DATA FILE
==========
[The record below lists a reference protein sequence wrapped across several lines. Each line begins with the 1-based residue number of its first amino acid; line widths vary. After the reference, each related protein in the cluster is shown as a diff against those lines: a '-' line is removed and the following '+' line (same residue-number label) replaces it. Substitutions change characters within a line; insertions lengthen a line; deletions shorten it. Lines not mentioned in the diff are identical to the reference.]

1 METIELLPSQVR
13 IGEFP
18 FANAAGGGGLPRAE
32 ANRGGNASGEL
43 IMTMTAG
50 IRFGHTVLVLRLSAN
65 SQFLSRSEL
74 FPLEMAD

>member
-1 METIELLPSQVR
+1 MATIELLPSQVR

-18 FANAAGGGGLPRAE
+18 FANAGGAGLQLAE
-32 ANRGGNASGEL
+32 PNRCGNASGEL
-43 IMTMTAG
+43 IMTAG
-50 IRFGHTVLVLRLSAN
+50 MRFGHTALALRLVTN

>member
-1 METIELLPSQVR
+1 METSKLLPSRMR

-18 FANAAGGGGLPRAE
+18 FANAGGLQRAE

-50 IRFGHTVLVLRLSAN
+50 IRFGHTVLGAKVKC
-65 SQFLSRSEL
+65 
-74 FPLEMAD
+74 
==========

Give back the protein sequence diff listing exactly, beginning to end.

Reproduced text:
[The record below lists a reference protein sequence wrapped across several lines. Each line begins with the 1-based residue number of its first amino acid; line widths vary. After the reference, each related protein in the cluster is shown as a diff against those lines: a '-' line is removed and the following '+' line (same residue-number label) replaces it. Substitutions change characters within a line; insertions lengthen a line; deletions shorten it. Lines not mentioned in the diff are identical to the reference.]

1 METIELLPSQVR
13 IGEFP
18 FANAAGGGGLPRAE
32 ANRGGNASGEL
43 IMTMTAG
50 IRFGHTVLVLRLSAN
65 SQFLSRSEL
74 FPLEMAD

>member
-1 METIELLPSQVR
+1 MATIELLPSQVR

-18 FANAAGGGGLPRAE
+18 FANAGGAGLQLAE
-32 ANRGGNASGEL
+32 PNRCGNASGEL
-43 IMTMTAG
+43 IMTAG
-50 IRFGHTVLVLRLSAN
+50 MRFGHTALALRLVTN

>member
-1 METIELLPSQVR
+1 METSKLLPSRMR

-18 FANAAGGGGLPRAE
+18 FANAGGLQRAE

-50 IRFGHTVLVLRLSAN
+50 IRFGHTVLGAKVKC
-65 SQFLSRSEL
+65 
-74 FPLEMAD
+74 